In advance of testifying in front of Congress on Wednesday, Twitter legal and policy chief Vijaya Gadde said that the social network could ban President Donald Trump. In an interview Tuesday alongside Twitter CEO Jack Dorsey with Politico, Gadde said that the network’s exemption for political leaders’ speech isn’t unbounded.
He told Politico that even though the company allows tweets that are newsworthy but otherwise violate its rules, that policy “is not a blanket exception for the president or anyone else.” When asked for additional comment, a Twitter spokesperson told Fortune that it nothing to add outside the reported remarks.
Dorsey said that he receives notifications whenever Trump tweets, but he declined to tell Politico in any detail about what sort of action Trump would have to take that would get him removed.
A Wall Street Journal story on Monday reported that Dorsey had intervened in a number of decisions about suspensions and permanent bans involving prominent figures, such as far-right activist Richard Spencer and conspiracy advocate Alex Jones of InfoWars, delaying or modifying decisions. Twitter denied Dorsey overruling staff to the Journal and repeated that in the Politico interview.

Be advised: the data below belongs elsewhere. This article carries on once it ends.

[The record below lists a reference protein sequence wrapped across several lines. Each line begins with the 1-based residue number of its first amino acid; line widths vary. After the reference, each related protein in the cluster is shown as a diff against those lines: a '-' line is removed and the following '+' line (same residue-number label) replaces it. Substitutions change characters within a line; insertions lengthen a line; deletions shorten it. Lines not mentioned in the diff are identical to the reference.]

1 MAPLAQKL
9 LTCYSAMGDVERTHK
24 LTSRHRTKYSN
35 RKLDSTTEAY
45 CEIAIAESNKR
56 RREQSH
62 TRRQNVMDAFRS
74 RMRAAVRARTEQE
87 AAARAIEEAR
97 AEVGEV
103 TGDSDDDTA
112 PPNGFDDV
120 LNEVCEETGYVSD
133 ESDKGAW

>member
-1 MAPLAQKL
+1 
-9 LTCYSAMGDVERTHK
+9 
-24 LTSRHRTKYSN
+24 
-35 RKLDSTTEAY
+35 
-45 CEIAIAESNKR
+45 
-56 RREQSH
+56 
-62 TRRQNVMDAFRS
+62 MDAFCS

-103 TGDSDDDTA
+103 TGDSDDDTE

On Wednesday, Dorsey will testify twice before Congress. The Senate Intelligence Committee will grill him on Twitter’s actions around interference into U.S. elections by international actors. The House Energy and Commerce Committee will meanwhile hold his feet to the fire for what is labeled a discussion about “Twitter’s algorithms and content monitoring,” but which is expected to involve conservative representatives presenting allegations of bias against their end of the political spectrum.
Twitter and CEO Dorsey have faced enormous criticism across the political spectrum, though more predominately among progressive elements, for its seemingly uneven enforcement by political and extreme media figures of its stated guidelines around posts that harass others, engage in its definition of hate speech, threaten violence, and even reveal personal details. The majority in both chambers of Congress have little interest in these issues, however.